Against the generally disappointing outcomes of international police reform in fragile settings, this article examines a New Zealand-supported community policing programme in post-conflict Bougainville. While the programme’s engagement with the regular police organization has struggled for traction, support provided to an innovative and socially embedded policing initiative has produced promising results. The reasons behind these divergent outcomes and their implications for international policing are explored in the context of Bougainville’s recent history, including the legacies of conflict and the new vision of hybrid policing in the post-conflict political settlement.
Effective peacebuilding in the aftermath of civil war usually requires the drastic reform of security institutions, a process frequently known as security sector reform. Nearly every major donor, as well as a growing number of international organizations, supports the reform of security organizations in countries emerging from conflict and suffering high levels of violence. But how are reform strategies implemented? This collection of case studies (Papua New Guinea, Solomon Islands, Sierra Leone, Iraq, Timor-Leste, Mozambique, Serbia, Colombia, Uruguay, Peru, Jamaica) examines the strategies, methods, and practices of the policymakers and practitioners engaged in security sector reform, uncovering the profound conceptual and practical challenges encountered in transforming policy aspiration into practice.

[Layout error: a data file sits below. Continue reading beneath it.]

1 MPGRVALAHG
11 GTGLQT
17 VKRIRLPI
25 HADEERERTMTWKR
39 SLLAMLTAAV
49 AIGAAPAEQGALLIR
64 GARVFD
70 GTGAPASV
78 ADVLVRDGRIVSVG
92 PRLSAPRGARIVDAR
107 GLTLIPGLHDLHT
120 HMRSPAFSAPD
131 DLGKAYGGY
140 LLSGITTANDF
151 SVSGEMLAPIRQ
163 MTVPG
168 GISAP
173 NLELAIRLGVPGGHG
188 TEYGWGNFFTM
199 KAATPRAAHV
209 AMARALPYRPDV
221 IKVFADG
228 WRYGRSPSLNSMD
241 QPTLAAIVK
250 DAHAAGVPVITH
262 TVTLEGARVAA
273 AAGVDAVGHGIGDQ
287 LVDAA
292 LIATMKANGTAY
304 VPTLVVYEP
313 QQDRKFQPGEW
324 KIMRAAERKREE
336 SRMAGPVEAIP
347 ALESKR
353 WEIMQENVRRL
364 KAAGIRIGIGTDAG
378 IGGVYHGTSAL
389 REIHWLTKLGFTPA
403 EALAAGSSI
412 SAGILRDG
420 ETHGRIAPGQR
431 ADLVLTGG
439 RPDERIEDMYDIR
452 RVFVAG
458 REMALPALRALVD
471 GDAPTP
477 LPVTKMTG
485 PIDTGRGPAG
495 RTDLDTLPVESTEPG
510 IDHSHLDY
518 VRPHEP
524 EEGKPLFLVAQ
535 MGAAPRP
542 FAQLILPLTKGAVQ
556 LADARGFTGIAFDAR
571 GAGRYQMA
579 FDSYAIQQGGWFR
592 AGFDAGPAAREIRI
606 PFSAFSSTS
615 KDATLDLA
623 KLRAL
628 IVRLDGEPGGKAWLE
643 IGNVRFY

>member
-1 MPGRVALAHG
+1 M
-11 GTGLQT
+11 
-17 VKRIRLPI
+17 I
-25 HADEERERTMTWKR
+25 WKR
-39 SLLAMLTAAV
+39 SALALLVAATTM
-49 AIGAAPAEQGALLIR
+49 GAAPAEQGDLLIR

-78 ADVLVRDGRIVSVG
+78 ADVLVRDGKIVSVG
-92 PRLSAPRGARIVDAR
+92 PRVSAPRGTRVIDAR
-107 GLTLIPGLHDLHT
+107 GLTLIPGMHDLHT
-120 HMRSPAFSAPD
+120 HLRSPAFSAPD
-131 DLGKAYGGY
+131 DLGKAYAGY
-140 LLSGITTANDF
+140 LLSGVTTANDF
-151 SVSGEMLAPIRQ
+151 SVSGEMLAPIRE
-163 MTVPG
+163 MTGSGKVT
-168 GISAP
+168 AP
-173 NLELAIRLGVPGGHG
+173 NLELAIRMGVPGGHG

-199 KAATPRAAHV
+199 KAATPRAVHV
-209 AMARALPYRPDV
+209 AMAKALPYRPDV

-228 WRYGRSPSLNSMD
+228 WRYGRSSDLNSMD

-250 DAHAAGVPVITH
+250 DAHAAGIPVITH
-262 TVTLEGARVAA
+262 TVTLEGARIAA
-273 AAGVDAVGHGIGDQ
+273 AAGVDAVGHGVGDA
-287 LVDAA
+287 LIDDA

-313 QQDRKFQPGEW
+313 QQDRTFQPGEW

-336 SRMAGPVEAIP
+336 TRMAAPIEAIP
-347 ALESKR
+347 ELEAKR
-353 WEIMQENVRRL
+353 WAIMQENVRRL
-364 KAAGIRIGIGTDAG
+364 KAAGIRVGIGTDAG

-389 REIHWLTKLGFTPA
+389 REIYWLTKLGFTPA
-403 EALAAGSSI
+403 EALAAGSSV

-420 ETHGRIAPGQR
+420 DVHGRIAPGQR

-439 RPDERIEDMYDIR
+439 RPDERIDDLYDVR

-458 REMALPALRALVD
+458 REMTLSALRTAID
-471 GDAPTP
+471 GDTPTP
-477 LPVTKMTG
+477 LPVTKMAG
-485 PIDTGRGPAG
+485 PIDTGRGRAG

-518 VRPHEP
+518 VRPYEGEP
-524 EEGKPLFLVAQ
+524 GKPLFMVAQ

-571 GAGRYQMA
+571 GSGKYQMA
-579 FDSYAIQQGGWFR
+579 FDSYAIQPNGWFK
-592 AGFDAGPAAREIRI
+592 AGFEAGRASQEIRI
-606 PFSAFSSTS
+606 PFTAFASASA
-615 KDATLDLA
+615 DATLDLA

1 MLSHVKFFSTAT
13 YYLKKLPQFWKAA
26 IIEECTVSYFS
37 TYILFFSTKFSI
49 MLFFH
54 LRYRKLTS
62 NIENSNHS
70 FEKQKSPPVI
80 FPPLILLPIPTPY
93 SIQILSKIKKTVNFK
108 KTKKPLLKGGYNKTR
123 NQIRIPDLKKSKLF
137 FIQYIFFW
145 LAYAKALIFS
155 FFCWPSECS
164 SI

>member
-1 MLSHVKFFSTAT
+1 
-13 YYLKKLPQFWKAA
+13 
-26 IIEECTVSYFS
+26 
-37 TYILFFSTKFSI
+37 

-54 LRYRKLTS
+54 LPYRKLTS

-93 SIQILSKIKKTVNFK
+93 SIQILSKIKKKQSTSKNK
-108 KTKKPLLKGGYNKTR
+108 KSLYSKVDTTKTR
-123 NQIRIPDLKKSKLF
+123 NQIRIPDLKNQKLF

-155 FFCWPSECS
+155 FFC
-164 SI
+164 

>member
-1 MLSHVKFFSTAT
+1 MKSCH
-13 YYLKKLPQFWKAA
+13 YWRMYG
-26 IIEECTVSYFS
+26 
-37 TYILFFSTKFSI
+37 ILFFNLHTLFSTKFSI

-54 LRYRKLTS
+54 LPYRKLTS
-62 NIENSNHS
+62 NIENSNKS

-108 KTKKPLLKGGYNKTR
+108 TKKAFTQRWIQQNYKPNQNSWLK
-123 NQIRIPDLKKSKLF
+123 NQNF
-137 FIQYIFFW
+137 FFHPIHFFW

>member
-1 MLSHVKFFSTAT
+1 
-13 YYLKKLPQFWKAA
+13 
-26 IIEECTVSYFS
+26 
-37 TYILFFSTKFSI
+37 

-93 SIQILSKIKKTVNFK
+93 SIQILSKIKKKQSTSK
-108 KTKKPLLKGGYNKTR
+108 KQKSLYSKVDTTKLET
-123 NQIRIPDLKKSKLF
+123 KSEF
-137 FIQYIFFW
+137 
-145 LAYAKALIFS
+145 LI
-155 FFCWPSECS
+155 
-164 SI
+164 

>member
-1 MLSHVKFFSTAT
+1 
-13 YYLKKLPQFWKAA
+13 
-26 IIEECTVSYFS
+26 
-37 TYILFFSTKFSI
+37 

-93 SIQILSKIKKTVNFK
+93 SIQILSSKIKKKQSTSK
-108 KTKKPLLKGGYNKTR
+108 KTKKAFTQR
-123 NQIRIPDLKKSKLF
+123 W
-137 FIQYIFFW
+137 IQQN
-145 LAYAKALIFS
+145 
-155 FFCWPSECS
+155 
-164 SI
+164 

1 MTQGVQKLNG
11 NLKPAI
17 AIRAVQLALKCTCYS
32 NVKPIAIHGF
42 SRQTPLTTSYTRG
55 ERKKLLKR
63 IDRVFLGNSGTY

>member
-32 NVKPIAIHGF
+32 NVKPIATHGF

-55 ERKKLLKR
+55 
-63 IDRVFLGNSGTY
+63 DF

Security sector reform (SSR) in post-conflict environments encompasses a broad range of efforts to improve capacity, governance, performance, and sustainability. The fiscal implications of SSR decisions often are neglected, however. The negative consequences of this neglect include unsustainable reforms, the squeezing out of other vital sectors, and ultimately under-provision of security itself. This paper argues for a “right-financing” approach to SSR that strikes an appropriate balance between current needs and the goal of building a fiscally sustainable security sector. The paper offers four policy proposals: first, build fiscal dimensions of the security sector into peace agreements, post-conflict needs assessments, development strategies, and expenditure planning; second, align short-run policies with long-term budgetary realities; third, move to a “service-delivery” model based on provision of law-and-order and justice services to the citizens; and finally, strengthen international capacities to support these right-financing policies.